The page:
In the movie Contagion, the population of a country becomes decimated because of the rapid spread of a virus and the inability of the medical community and government officials to identify what was happening quickly enough to address it. When epidemics spread, governments must develop plans to quickly assess and respond to these threats in order to protect the population. The AIDS epidemic, although not a contagion, is an example of exactly what happens when a government does not take rapid action in the face of an obvious public health issue; in that case, grassroots activists and ordinary people were the forces that ultimately resulted in research and treatment for the epidemic. This paper will discuss how the government should ideally respond to contagious diseases.

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The government must provide a rapid assessment in response to any apparent epidemic consisting of clusters of illness; there must be a great amount of information sharing between healthcare providers, healthcare settings, and governmental agencies. At the same time, there should be mobilization of medical personnel, medications, and equipment that will be necessary to address the situation. In-depth assessments should follow, as well as the development of essential programs such as identifying people affected, tracking morbidity and mortality rates, and providing psychological guidance to the population affected and on a preventive basis. There should also be an assessment of both short and long-term approaches to address the contagion, and whether or not taking responsive for preventative measures should be mandatory or voluntary.

When addressing such a public health issue, the government must also establish clear priorities because it may not be possible to implement all of the recommended actions, at least initially. In addition, the goals and strategies for control of the contagion must be defined; these generally include a goal of preventing a large number of deaths from the disease, and acting to reduce the transmission, sickness, and mortality rates from the illness. The strategy implemented should include coordinating a variety of people, programs, and researchers who can coordinate their efforts to establish a viable plan in order to limit the intensity and the duration of the contagion.

In such a situation, I would be extremely concerned about becoming one of the casualties of the contagion. As a result, I would make every effort to cut down on the chances that I would be exposed to airborne agents as well as bacterial agents. Normally, I am constantly washing my hands and using hand sanitizer anyway, especially after shaking hands with someone, touching the doorknob, or any other activities that put me in contact with germs. However, with the contagious virus I would also need to implement methods such as wearing a mask, such as the kind that medical personnel in hospitals wear when they are entering the operating room or the hospital rooms of patients who have compromised immune issues. I would also be especially aware of the behavior and appearance of others, so that if someone is coughing or sneezing or looks like they might have a fever, I would avoid that person whenever possible and if that was not possible, I would be sure to implement the methods that I have mentioned, i.e., a mask over my nose and mouth, and washing my hands are using hand sanitizer when and after coming in contact with that person. I am also aware that the correct way to cough is into one’s sleeve or arm, so I would do that myself and also try to educate others about the least contagious way to cough. Finally, I would be paranoid enough to be constantly listening to radio and TV and checking the Internet to keep track of everything that was going on including recommendations and warnings pertaining to the contagion. I am pretty germ phobic to begin with, and that would probably risk sending me over the edge.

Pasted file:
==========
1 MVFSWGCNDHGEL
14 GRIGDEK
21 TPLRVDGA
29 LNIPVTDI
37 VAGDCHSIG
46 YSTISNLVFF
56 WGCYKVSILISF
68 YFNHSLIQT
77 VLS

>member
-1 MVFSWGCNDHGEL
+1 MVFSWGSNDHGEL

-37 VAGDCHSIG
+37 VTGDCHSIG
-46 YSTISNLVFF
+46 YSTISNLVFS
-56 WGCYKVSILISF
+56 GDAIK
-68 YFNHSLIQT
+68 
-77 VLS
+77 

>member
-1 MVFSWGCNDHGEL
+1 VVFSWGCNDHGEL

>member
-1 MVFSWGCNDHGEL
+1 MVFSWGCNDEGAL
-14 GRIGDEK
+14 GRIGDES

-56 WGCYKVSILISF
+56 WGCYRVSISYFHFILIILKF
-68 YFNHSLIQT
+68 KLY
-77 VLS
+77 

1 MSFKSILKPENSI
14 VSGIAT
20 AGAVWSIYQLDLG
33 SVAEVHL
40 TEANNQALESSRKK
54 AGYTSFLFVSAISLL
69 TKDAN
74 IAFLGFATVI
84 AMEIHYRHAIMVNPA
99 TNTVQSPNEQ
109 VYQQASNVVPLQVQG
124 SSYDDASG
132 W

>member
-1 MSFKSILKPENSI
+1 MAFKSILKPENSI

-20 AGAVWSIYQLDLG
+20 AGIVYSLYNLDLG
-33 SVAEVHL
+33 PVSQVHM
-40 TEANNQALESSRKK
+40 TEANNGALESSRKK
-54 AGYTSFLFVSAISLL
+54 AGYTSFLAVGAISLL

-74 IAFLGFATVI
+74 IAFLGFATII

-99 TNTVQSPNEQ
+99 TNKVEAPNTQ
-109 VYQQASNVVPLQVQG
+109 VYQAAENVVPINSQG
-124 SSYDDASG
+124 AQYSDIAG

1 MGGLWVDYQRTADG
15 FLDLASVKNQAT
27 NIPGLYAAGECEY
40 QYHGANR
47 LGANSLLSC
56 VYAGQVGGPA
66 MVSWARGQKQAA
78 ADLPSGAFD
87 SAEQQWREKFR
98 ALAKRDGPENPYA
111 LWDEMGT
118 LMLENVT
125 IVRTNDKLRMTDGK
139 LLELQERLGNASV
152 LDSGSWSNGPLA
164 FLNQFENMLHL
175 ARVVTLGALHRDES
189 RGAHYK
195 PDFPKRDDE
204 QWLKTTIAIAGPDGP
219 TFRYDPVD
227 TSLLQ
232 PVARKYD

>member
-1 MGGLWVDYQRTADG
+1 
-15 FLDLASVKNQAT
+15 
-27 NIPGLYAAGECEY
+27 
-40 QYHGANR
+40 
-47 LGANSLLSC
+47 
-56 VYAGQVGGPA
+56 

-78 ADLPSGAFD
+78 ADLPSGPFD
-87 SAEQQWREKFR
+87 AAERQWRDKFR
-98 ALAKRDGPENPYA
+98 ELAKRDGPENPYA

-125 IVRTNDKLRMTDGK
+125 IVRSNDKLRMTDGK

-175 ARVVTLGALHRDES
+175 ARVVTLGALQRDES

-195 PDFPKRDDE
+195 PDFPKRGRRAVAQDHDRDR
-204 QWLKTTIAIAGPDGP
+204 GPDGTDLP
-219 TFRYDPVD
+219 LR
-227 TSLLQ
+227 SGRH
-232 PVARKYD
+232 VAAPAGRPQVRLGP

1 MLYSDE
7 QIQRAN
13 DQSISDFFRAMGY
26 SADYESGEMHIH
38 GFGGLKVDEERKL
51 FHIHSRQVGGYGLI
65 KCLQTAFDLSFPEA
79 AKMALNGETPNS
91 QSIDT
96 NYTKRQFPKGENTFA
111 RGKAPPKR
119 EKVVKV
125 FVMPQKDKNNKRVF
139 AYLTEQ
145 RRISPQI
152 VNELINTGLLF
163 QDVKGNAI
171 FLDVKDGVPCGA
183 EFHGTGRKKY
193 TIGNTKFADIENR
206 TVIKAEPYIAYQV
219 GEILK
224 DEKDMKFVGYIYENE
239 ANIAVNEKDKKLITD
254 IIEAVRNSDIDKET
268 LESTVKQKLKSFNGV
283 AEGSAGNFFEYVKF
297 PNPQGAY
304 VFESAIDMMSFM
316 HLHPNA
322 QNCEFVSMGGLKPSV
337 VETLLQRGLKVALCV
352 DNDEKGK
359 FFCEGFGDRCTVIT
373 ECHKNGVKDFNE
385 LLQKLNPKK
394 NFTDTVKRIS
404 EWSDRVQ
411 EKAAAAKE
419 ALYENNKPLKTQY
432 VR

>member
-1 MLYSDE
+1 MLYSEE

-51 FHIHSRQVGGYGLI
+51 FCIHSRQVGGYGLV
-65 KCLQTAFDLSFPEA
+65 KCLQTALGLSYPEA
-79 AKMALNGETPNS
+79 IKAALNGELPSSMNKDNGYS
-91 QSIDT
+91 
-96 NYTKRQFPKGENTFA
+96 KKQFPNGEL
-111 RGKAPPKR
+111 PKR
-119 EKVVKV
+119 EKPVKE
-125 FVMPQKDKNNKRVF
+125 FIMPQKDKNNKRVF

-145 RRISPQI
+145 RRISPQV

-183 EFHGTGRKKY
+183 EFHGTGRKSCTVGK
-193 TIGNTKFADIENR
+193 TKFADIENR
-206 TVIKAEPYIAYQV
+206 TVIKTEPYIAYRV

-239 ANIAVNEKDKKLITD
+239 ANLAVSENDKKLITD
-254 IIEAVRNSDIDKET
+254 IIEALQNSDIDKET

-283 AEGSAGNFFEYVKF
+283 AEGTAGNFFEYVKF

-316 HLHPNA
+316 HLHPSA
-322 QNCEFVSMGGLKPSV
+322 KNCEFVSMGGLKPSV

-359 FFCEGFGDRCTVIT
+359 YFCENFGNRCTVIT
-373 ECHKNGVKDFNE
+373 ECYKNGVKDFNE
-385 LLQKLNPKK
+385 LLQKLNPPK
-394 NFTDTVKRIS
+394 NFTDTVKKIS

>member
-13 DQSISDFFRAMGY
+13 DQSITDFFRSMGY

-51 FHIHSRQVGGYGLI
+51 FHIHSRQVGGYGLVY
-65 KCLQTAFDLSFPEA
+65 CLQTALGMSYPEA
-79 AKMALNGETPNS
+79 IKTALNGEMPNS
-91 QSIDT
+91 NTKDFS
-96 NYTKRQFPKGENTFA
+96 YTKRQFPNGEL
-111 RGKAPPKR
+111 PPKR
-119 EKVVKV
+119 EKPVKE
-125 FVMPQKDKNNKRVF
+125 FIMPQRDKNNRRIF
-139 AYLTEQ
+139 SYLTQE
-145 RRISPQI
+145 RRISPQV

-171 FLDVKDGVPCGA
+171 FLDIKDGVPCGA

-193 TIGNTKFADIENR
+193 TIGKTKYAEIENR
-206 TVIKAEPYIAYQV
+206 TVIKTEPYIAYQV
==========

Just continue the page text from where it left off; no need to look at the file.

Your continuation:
References
  • Contagion. Dir. Stephen Soderberg. Perf. Matt Damon. 2011. Film.